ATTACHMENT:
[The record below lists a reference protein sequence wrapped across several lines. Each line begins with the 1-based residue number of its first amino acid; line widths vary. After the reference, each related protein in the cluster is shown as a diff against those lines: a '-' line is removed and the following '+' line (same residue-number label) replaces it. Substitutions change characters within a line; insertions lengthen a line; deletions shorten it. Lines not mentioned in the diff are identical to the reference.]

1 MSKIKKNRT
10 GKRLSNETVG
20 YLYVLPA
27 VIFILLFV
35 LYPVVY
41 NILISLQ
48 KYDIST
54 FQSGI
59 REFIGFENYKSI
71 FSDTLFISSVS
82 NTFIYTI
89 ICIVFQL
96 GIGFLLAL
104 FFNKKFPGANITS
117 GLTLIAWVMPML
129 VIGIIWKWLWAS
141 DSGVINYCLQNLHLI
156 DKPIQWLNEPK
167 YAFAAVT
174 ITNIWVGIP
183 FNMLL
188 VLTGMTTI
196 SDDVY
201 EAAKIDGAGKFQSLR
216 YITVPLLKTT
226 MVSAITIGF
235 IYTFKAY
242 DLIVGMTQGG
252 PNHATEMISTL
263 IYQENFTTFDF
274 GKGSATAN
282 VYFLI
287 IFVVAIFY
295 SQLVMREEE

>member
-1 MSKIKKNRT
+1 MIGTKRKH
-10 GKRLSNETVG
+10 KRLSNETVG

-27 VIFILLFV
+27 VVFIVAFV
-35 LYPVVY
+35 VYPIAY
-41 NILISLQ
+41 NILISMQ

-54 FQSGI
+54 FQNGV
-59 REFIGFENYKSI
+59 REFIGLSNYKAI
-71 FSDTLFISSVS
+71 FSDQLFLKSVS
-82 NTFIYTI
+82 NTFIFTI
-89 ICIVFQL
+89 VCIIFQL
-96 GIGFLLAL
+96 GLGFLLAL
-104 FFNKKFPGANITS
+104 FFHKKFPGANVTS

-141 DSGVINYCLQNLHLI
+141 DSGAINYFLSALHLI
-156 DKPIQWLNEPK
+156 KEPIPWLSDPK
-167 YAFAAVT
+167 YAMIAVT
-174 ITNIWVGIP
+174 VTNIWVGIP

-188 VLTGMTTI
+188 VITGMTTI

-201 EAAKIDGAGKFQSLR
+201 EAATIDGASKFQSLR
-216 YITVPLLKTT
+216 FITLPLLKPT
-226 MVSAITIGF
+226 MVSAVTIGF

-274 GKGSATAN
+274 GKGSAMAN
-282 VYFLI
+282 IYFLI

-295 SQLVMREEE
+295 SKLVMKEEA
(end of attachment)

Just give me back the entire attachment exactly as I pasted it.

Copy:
[The record below lists a reference protein sequence wrapped across several lines. Each line begins with the 1-based residue number of its first amino acid; line widths vary. After the reference, each related protein in the cluster is shown as a diff against those lines: a '-' line is removed and the following '+' line (same residue-number label) replaces it. Substitutions change characters within a line; insertions lengthen a line; deletions shorten it. Lines not mentioned in the diff are identical to the reference.]

1 MSKIKKNRT
10 GKRLSNETVG
20 YLYVLPA
27 VIFILLFV
35 LYPVVY
41 NILISLQ
48 KYDIST
54 FQSGI
59 REFIGFENYKSI
71 FSDTLFISSVS
82 NTFIYTI
89 ICIVFQL
96 GIGFLLAL
104 FFNKKFPGANITS
117 GLTLIAWVMPML
129 VIGIIWKWLWAS
141 DSGVINYCLQNLHLI
156 DKPIQWLNEPK
167 YAFAAVT
174 ITNIWVGIP
183 FNMLL
188 VLTGMTTI
196 SDDVY
201 EAAKIDGAGKFQSLR
216 YITVPLLKTT
226 MVSAITIGF
235 IYTFKAY
242 DLIVGMTQGG
252 PNHATEMISTL
263 IYQENFTTFDF
274 GKGSATAN
282 VYFLI
287 IFVVAIFY
295 SQLVMREEE

>member
-1 MSKIKKNRT
+1 MIGTKRKH
-10 GKRLSNETVG
+10 KRLSNETVG

-27 VIFILLFV
+27 VVFIVAFV
-35 LYPVVY
+35 VYPIAY
-41 NILISLQ
+41 NILISMQ

-54 FQSGI
+54 FQNGV
-59 REFIGFENYKSI
+59 REFIGLSNYKAI
-71 FSDTLFISSVS
+71 FSDQLFLKSVS
-82 NTFIYTI
+82 NTFIFTI
-89 ICIVFQL
+89 VCIIFQL
-96 GIGFLLAL
+96 GLGFLLAL
-104 FFNKKFPGANITS
+104 FFHKKFPGANVTS

-141 DSGVINYCLQNLHLI
+141 DSGAINYFLSALHLI
-156 DKPIQWLNEPK
+156 KEPIPWLSDPK
-167 YAFAAVT
+167 YAMIAVT
-174 ITNIWVGIP
+174 VTNIWVGIP

-188 VLTGMTTI
+188 VITGMTTI

-201 EAAKIDGAGKFQSLR
+201 EAATIDGASKFQSLR
-216 YITVPLLKTT
+216 FITLPLLKPT
-226 MVSAITIGF
+226 MVSAVTIGF

-274 GKGSATAN
+274 GKGSAMAN
-282 VYFLI
+282 IYFLI

-295 SQLVMREEE
+295 SKLVMKEEA